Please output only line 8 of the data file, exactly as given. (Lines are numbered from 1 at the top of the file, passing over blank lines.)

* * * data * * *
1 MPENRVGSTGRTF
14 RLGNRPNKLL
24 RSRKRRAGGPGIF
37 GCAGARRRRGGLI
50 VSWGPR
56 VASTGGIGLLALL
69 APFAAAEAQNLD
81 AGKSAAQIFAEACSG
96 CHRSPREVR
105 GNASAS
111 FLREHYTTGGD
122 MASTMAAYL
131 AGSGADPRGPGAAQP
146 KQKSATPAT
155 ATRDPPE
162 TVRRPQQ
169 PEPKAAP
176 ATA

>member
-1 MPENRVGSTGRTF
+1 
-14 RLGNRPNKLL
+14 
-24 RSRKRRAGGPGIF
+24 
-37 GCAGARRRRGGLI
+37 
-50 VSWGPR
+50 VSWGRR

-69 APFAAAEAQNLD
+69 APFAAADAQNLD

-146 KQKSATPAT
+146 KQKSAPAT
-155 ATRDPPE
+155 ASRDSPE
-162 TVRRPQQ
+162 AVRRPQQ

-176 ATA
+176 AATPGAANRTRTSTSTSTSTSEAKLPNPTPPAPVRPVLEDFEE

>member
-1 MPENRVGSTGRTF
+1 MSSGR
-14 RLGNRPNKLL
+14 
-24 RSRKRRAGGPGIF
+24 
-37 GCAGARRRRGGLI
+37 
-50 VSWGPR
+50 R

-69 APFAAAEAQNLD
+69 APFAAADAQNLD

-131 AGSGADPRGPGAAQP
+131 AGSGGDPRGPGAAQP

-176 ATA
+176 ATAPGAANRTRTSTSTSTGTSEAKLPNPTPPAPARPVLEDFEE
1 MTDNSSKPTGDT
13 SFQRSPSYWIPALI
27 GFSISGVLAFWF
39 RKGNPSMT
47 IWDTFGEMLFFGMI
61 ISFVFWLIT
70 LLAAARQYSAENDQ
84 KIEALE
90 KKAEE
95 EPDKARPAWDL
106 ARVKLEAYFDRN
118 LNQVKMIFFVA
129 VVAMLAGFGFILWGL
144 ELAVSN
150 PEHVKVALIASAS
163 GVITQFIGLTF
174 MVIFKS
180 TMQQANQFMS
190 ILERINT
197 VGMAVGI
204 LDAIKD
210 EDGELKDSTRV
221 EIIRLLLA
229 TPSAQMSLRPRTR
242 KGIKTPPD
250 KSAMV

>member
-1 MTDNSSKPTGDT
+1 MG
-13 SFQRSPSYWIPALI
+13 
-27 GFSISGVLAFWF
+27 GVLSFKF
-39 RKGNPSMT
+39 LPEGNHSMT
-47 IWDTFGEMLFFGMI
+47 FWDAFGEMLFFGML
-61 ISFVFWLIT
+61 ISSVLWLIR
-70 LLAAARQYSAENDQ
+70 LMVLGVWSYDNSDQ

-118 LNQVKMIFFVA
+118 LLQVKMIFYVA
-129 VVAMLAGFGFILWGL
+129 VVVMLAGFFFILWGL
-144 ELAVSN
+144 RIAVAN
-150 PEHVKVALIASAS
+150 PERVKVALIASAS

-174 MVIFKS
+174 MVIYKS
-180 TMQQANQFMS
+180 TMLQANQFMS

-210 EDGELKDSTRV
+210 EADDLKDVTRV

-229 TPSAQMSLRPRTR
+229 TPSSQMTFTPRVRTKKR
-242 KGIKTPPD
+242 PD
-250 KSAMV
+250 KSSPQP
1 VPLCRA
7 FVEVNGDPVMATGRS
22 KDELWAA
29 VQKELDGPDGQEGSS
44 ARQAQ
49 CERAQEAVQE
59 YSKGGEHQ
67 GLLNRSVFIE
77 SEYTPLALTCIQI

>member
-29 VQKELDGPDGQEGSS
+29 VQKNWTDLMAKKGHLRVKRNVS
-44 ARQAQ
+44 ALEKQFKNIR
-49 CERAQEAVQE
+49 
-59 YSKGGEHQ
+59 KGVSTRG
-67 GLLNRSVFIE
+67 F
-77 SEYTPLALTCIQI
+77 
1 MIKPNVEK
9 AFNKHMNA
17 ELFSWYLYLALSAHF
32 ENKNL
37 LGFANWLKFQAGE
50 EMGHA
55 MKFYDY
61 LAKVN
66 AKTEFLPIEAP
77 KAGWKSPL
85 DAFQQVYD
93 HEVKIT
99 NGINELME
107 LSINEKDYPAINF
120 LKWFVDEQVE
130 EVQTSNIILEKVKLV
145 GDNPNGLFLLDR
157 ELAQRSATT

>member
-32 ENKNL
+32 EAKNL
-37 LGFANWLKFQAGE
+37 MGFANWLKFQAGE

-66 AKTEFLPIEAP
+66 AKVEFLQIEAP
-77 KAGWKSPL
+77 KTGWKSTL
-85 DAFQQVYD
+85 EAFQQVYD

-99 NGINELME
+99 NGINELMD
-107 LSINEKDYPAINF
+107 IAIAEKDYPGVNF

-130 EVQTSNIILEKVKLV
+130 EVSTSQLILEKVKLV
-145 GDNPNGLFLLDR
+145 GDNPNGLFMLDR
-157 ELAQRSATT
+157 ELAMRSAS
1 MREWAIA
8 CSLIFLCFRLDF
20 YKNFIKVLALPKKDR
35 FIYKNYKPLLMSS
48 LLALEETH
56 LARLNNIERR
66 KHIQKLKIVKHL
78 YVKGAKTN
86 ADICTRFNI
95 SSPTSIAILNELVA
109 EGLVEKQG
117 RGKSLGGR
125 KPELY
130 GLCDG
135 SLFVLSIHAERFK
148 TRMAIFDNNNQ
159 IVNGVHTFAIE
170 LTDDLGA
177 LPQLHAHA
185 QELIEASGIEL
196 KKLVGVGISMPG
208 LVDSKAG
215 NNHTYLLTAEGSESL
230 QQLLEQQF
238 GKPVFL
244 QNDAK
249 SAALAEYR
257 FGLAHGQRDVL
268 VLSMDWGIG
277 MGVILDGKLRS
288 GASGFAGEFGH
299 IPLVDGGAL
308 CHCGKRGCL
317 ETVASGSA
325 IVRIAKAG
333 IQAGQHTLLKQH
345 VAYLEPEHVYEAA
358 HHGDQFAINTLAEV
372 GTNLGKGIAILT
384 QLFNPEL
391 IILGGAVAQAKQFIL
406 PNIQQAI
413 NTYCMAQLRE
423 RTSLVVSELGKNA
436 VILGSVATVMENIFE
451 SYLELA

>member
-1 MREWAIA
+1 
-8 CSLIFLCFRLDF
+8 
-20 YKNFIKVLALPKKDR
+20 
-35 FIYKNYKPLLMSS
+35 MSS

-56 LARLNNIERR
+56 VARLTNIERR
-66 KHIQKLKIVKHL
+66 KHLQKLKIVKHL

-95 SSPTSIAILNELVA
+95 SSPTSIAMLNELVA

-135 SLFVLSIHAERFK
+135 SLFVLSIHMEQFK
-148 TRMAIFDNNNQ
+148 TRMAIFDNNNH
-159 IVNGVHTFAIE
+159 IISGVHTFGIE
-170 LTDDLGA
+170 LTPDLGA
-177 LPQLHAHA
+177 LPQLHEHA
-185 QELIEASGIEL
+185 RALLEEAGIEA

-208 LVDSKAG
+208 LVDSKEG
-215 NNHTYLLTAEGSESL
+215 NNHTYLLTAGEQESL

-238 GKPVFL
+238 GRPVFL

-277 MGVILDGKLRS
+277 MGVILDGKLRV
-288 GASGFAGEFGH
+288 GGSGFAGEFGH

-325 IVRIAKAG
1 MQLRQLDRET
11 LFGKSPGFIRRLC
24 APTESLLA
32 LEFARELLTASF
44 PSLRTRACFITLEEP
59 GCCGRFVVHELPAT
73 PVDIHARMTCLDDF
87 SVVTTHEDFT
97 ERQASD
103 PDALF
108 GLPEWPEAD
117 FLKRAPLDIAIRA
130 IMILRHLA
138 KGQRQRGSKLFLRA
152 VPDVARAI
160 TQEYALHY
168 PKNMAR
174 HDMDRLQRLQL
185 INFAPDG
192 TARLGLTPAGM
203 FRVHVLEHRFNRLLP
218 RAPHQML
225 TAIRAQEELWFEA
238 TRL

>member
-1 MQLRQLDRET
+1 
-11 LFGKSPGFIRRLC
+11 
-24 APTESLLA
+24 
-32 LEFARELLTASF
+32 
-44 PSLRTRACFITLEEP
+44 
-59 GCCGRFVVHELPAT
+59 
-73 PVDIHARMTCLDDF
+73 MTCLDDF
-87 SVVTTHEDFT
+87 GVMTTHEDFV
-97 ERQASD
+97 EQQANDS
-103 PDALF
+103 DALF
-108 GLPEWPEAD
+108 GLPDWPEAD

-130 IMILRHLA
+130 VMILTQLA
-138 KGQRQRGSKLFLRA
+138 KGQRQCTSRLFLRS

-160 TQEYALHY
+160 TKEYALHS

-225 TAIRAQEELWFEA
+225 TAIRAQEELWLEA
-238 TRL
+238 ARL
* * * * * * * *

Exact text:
81 AGKSAAQIFAEACSG